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When designating which sink in a kitchen is Milchig and which is Fleishig, is there any preferred method for which should side should be which. (Eg left meat and right milk, or vice versa)? What about for utensils?

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    Note incidentally that a kosher kitchen does not need separate sinks for dairy and meat, contrary to some people's apparent belief. (Until fairly recently it was highly unusual to have more than one sink in a kitchen, even a kosher kitchen.) (I don't mean to imply that the questioner here is misinformed; I'm merely informing anyone interested.)
    – msh210
    Commented Oct 10, 2010 at 4:52
  • Many question the whole idea of having one sink divided into two, because if cham miktzaso cham kulo (if part of an object is hot, the whole piece is hot), when one pours hot water (over 110 F) onto the Fleishig side, the whole sink becomes fleishig, and then when one pours hot water over the milchig, it absorbs from the milk side, and causes Basar and Chalav.
    – Joe Shmoe
    Commented Oct 10, 2010 at 5:46
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    @JoeShmoe- that is not correct. Unless you have a heat source in your sink, iruy will only affect the specific places you poured onto.
    – YDK
    Commented Oct 10, 2010 at 15:16
  • @msh210 How so (how would it work)?
    – yydl
    Commented Oct 10, 2010 at 21:19
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    @yydl, AFAIK (and this is how I grew up) you don't put dishes on the floor of the sink, putting them on a drainboard/dishrack/whatever it's called instead (separate racks for dairy and for meat), and don't let hot water rise to the level of the dishes in the sink, but CYLOR.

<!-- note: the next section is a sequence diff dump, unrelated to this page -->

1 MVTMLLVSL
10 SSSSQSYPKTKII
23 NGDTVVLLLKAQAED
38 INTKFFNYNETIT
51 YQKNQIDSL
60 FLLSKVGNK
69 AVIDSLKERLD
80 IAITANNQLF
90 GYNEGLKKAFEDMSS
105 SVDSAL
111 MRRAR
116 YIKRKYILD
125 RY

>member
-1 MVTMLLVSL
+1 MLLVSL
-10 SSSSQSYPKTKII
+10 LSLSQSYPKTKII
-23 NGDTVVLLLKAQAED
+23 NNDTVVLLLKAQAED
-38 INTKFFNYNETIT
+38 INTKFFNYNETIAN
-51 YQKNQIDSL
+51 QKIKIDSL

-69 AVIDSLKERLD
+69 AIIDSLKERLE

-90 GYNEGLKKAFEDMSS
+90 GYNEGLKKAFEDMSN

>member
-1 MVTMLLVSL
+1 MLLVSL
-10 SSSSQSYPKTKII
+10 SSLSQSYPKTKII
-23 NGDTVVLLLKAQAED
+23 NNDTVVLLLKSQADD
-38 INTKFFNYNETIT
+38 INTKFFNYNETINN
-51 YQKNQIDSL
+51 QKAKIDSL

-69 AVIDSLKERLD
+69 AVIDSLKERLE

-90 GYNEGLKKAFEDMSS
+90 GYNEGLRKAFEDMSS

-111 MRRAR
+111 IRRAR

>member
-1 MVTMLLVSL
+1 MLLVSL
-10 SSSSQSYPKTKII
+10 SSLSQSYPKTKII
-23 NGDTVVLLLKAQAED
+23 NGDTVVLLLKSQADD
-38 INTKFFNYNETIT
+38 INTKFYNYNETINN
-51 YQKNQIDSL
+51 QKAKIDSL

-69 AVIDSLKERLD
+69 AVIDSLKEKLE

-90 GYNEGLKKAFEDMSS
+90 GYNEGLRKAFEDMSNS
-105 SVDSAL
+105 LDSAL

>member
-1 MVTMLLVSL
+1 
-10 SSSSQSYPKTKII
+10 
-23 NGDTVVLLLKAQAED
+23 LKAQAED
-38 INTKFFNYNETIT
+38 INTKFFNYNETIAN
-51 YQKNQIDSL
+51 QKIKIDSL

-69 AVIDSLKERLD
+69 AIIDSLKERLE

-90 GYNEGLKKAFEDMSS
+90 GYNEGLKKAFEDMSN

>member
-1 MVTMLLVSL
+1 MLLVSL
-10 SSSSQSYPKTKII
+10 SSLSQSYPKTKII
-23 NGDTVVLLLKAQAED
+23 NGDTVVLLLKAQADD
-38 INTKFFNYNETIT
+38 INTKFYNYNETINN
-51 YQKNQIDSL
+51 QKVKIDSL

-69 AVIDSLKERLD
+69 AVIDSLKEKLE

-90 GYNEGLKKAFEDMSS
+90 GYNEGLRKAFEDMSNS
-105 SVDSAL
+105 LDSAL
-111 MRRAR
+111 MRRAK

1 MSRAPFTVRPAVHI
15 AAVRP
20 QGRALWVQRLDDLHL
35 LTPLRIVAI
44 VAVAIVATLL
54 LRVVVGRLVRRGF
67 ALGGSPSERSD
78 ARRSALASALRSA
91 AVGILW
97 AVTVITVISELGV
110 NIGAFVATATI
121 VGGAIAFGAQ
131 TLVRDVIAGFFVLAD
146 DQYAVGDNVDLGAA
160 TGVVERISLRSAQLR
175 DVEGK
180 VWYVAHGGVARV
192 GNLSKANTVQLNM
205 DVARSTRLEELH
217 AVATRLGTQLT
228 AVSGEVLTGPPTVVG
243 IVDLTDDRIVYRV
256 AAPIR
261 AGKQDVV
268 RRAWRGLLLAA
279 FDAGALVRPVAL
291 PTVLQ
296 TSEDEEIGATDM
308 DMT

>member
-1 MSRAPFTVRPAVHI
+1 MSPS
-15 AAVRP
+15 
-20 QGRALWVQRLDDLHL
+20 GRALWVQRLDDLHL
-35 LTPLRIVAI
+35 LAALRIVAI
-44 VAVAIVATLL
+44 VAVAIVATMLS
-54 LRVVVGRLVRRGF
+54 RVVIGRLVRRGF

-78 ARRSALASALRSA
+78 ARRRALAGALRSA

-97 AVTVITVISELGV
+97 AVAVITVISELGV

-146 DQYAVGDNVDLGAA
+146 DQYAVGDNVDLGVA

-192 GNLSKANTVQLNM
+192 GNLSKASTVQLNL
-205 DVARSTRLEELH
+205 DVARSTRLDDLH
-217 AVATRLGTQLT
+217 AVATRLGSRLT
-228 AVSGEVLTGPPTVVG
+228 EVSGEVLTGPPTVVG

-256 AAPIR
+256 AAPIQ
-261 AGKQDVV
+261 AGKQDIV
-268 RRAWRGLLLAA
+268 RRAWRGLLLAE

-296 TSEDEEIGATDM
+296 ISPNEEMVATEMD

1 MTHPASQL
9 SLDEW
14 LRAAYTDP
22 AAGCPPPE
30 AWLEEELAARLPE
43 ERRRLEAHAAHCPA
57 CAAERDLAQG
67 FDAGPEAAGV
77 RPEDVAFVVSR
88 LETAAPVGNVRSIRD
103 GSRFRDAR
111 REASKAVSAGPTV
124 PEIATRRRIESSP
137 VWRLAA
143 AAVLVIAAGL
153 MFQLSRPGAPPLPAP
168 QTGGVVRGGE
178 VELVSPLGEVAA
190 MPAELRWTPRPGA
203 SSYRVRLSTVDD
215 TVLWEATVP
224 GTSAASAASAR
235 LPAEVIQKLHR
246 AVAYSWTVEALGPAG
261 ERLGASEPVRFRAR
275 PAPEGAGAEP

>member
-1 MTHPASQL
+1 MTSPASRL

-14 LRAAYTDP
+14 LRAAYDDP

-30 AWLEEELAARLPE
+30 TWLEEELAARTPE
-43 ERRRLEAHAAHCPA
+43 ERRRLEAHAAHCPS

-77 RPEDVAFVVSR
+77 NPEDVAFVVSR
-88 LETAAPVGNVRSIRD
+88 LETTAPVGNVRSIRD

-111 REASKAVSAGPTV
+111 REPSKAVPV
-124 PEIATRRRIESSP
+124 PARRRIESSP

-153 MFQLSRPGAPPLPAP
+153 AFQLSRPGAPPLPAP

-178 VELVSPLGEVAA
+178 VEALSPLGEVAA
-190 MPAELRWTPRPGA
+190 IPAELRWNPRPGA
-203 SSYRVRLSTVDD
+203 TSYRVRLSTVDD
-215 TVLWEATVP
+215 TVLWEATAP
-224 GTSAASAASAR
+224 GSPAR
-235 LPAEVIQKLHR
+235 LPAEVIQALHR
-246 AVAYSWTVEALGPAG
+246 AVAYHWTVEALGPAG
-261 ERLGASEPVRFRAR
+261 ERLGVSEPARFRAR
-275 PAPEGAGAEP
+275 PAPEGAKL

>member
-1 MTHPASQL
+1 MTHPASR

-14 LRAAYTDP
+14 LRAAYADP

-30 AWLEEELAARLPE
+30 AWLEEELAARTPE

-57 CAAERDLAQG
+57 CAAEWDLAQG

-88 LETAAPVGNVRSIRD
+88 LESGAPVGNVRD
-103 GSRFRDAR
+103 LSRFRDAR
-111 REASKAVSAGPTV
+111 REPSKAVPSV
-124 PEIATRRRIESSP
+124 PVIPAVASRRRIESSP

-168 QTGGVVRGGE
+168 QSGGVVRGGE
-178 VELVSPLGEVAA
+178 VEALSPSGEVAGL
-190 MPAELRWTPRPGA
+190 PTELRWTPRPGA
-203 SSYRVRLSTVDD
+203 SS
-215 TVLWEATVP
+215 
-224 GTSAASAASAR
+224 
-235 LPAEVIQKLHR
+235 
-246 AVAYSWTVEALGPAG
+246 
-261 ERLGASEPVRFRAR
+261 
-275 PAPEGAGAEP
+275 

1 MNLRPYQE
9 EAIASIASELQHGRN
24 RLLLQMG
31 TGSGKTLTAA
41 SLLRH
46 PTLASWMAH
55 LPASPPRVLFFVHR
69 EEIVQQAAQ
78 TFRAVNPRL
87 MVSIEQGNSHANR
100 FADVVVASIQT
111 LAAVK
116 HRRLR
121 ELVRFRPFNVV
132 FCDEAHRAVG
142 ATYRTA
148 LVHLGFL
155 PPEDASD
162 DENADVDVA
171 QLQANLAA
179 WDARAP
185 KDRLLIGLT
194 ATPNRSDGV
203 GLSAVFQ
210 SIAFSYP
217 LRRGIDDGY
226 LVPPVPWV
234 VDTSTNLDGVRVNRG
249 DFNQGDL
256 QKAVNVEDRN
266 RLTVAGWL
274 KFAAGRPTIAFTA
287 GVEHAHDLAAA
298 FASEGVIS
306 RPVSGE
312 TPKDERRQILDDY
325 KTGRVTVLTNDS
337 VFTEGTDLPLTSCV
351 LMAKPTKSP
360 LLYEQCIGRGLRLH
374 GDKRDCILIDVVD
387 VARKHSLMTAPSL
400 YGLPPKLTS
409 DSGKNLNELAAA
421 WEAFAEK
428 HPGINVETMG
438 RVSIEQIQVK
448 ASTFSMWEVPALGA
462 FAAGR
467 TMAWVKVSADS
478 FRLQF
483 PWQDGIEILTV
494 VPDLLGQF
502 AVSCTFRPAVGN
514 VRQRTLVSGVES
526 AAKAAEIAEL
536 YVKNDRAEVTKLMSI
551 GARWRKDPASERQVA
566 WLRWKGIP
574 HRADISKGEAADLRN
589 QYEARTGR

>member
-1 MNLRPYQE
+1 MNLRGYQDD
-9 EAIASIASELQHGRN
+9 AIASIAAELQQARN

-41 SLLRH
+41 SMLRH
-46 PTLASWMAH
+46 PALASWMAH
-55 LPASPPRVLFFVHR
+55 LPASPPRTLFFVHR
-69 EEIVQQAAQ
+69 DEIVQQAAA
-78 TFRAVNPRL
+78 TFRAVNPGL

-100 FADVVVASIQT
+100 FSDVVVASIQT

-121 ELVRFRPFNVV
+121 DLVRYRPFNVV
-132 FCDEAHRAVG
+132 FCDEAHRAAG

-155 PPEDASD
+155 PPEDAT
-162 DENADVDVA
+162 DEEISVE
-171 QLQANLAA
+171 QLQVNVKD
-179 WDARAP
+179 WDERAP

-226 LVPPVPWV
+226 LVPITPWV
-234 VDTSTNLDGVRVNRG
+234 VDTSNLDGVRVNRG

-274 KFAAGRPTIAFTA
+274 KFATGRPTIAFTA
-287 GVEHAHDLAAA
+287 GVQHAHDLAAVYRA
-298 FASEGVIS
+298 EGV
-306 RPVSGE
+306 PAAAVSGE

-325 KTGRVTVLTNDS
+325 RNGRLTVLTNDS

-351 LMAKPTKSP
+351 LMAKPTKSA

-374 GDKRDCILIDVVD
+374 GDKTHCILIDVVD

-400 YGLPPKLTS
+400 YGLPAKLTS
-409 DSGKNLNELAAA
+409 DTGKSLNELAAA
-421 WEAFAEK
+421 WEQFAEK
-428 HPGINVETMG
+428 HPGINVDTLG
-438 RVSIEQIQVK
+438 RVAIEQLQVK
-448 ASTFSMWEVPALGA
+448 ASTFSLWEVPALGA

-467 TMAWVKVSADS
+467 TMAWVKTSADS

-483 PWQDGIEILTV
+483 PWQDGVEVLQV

– msh210
    Commented Oct 11, 2010 at 6:24

2 Answers 2

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Whatever makes the most sense for you and your kitchen.

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    ... and your wife
    – jutky
    Commented Oct 9, 2010 at 23:37
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    ...or rather, both of you. (You will both be washing dishes rather than expecting her to do all of them, right?)
    – Alex
    Commented Oct 10, 2010 at 0:08
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    Alex, Gut Voch! Good husband! I've heard washing the dishes is a segulah for shalom bayis!
    – Shalom
    Commented Oct 10, 2010 at 1:29
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    @Shalom Story with the Lubavitcher Rebbe: A man once asked the Lubavitcher Rebbe if it is true that folding your tallis right after shabbos is a segulah for shalom bayis. The Rebbe answered, "I don't know about that, but rolling up your sleeves and doing the dishes after shabbos is a segulah for shalom bayis".
    – Menachem
    Commented Jun 3, 2011 at 20:31
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Often times people make the Fleishige side the side closer to the oven - for practical reasons, as that is what is cooked most, however everyone can and should do what makes most sense for them.

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